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Benton is Cruelty-Free
Benton has confirmed they do not test their products or ingredients on animals or ask others to test on their behalf. Their suppliers also do not test on animals, nor do they allow their products to be tested on animals when required by law. And finally, their products are not sold in stores in mainland China or any other country that may require animal testing.
By our standards, we would consider Benton to be Cruelty-Free.
“We are a cruelty free company certified by PETA, meaning neither of our final products nor ingredients are tested on animals.“
What About China’s Animal Testing Laws?
As of May 1, 2021, some imported ordinary cosmetics can be exempt from animal testing under certain conditions. However, for the most part, animal testing is still legally required for most imported cosmetics in 2022.
But Benton has confirmed they do not sell their products in retail stores in mainland China; therefore, they are not required to test on animals.
“Also we are not directly selling to China, or in any form of distribution that requires animal testing.“
Note that there is no legal definition for the label ‘Cruelty-Free.’ It can mean different things to different people. But Cruelty-Free is generally used to imply no animal testing. More specifically, the ingredients, formulation, or finished product are not tested on animals at any stage of product development.
At ethical elephant, we always assess a company’s cruelty-free policy using our Cruelty-Free Checklist. This ensures no animal testing was performed by the brand itself, its suppliers, and by any third parties.
Also, note that Cruelty-Free and Vegan don’t always mean the same thing.
Benton is Not 100% Vegan
‘Vegan’ in cosmetics can refer to an entire brand that is 100% Vegan or a specific product is vegan.
In the case of Benton, not all of their products are vegan. But they have some products that are suitable for vegans.
How to know which of Benton products are vegan?
Currently, Benton has 16 products that are registered with The Vegan Society. Benton has listed them all here.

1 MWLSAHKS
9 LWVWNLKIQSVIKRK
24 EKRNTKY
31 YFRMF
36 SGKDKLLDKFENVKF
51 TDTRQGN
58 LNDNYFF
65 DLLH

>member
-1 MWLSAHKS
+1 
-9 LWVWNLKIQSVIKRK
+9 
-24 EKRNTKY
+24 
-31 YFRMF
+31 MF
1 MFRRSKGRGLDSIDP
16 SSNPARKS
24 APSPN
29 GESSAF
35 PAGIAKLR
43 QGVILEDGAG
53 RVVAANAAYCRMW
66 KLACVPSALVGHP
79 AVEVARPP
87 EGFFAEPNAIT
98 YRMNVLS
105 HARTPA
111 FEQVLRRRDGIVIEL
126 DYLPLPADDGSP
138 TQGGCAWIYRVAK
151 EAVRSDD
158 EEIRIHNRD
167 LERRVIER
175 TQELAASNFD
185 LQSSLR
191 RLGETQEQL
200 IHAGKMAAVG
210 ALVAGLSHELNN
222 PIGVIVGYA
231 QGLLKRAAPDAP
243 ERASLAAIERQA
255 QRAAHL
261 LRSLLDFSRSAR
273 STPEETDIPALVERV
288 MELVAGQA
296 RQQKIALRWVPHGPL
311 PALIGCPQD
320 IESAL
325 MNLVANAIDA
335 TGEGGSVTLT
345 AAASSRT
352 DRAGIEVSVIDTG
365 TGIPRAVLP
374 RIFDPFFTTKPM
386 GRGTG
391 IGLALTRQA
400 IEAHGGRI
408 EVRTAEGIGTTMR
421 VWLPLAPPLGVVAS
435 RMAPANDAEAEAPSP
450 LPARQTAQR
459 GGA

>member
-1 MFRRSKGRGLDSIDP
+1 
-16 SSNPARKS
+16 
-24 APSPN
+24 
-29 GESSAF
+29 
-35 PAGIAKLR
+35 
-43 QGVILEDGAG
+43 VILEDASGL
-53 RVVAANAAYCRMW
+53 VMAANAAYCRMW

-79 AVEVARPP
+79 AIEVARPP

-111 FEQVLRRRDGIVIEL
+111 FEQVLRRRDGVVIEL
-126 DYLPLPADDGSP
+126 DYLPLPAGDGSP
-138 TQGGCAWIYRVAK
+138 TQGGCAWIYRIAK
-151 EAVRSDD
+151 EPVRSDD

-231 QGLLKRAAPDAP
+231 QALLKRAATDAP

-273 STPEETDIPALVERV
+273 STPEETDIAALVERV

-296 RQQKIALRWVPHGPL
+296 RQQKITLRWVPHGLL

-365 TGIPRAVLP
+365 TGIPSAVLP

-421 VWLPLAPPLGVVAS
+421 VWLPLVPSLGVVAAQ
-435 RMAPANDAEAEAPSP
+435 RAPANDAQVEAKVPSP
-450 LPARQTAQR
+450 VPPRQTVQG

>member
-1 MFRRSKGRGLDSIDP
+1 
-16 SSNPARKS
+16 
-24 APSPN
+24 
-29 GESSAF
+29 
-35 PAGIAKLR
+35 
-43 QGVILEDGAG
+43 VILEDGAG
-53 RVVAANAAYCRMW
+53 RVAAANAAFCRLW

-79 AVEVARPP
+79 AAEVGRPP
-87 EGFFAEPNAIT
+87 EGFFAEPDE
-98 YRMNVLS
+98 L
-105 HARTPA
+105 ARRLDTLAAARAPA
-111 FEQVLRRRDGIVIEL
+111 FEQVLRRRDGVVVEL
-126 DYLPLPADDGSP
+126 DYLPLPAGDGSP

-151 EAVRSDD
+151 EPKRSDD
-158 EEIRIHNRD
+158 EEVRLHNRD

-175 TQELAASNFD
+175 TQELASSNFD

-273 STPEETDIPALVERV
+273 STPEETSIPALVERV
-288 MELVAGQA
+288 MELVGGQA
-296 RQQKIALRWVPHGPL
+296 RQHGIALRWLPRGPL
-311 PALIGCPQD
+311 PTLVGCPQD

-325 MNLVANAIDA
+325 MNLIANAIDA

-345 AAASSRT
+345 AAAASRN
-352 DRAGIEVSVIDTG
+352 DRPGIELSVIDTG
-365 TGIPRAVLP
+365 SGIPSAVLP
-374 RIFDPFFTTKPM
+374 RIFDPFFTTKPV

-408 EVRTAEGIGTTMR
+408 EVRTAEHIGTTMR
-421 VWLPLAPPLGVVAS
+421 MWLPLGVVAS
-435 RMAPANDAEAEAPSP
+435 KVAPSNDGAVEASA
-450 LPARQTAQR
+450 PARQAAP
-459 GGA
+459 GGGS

In 2020, I had also asked Benton which of their products are vegan and instead, they sent me a list of their non-vegan products:
“Following is the list of animal derived ingredients and Benton products containing them
-Snail Secretion Filtrate: Snail Bee Line, Aloe BHA Skin Toner
-Bee Venom: Snail Bee Line
-Propolis Extract (derived from beeswax): Aloe Propolis Soothing Gel, Dear My Best Friend Bar”
Some common animal products used in cosmetics include carmine, lanolin, snail mucus, beeswax, honey, pearl or silk-derived ingredients, animal-based glycerin, keratin, and squalene.
There are plant-based and synthetic alternatives to animal-derived ingredients. But it’s sometimes difficult to know with certainty whether a product is vegan just by reading the ingredient list.
So it’s best to ask the company and manufacturers to ensure the ingredients they’ve chosen to use were from non-animal sources.
Ethical Mica Mining Policy
Mica is a mineral that’s used in cosmetics to add a shimmery effect. But the mining of natural mica has been linked to child labor and human rights violations.
Unless a company discloses its mica mining policy, we have no way of knowing whether its mica is ethically sourced without child or forced labor.
So I asked Benton if their mica is ethically sourced without the use of child labor and they responded by stating,
“I’ve got a reply from our supplier. They said that both supplier and the raw material manufacturer have never hired any child labor at all, and both of company are based in China. And our supplier also received the declaration from them. We will keep our eyes on them very carefully.”